Border situation ‘improving’, next round of meeting soon, says China
The situation along the western sector of the disputed Sino-India border was “improving”, China said on Thursday, days after the embattled border troops of the two countries began to disengage in the area after the worst crisis along the line of actual control (LAC) in decades.
The Chinese foreign ministry added that Beijing will have a new round of dialogue with New Delhi under the Working Mechanism for Consultation & Coordination (WMCC) on India-China Border Affairs (WMCC) as part of continuing dialogue.
“Following the consensus reached at the commander-level talks, China, India border troops have taken effective measures to disengage at the frontline in the Galwan Valley and other areas,” foreign ministry spokesperson, Zhao Lijian said at the regular ministry briefing on Thursday.
“The situation along the border is stable and improving. The two sides will continue dialogue and communication through military and diplomatic channels including by holding (a) meeting of the WMMC on border affairs,” he said.
The spokesperson did not share details of the disengagement or the protocols that the People’s Liberation Army (PLA) was following to pull back troops and armament.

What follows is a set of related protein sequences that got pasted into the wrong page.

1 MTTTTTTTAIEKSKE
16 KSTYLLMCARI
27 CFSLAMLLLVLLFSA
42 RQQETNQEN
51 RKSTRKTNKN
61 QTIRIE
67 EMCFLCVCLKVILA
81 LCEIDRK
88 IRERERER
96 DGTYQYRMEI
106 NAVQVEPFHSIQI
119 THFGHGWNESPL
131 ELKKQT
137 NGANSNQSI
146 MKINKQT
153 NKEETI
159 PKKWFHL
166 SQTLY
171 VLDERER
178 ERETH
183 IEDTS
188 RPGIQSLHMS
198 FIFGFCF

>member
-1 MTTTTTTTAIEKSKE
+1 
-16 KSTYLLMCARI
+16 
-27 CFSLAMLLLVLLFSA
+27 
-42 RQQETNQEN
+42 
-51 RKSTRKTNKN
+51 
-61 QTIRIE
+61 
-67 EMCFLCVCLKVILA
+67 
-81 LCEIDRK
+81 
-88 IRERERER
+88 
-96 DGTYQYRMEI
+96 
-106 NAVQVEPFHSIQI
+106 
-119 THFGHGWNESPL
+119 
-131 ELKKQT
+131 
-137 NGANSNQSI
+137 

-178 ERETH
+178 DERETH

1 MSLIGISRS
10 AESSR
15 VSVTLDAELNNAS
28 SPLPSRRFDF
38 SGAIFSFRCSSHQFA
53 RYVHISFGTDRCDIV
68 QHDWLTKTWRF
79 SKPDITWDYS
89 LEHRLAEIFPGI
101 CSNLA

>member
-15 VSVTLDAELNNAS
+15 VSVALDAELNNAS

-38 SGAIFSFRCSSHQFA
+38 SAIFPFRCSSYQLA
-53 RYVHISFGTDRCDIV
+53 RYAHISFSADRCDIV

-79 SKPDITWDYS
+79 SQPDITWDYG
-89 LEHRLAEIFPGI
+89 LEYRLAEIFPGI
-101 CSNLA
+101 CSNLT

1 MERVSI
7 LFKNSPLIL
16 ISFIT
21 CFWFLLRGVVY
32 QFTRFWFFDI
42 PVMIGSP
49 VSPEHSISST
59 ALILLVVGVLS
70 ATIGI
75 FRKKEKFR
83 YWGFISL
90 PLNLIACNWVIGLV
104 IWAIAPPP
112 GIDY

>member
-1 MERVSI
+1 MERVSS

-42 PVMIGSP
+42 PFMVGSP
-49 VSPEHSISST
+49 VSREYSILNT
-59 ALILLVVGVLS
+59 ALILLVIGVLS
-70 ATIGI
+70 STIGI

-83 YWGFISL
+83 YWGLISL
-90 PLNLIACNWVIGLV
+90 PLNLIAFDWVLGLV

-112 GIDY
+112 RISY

Zhao added: “Hope India will work together with us to take concrete action and implement the consensus reached and jointly work for de-escalation along the border.”
On Tuesday, the Chinese foreign ministry had told HT that its troops had begun to disengage from the Galwan Valley, a day after New Delhi and Beijing simultaneously announced their decision to deescalate the two-month long tense situation in the area.
In all, the two sides have had three meetings between military corps commanders on June 6, 22 and 30 and two meetings of the WMCC on June 5 and 24.
The move towards a de-escalation and disengagement at key friction points in Ladakh sector of the LAC followed Doval and Wang’s phone conversation on July 5.
Doval and Wang had agreed to begin the disengagement process at the earliest, following which border troops from the two countries had begun to pull back.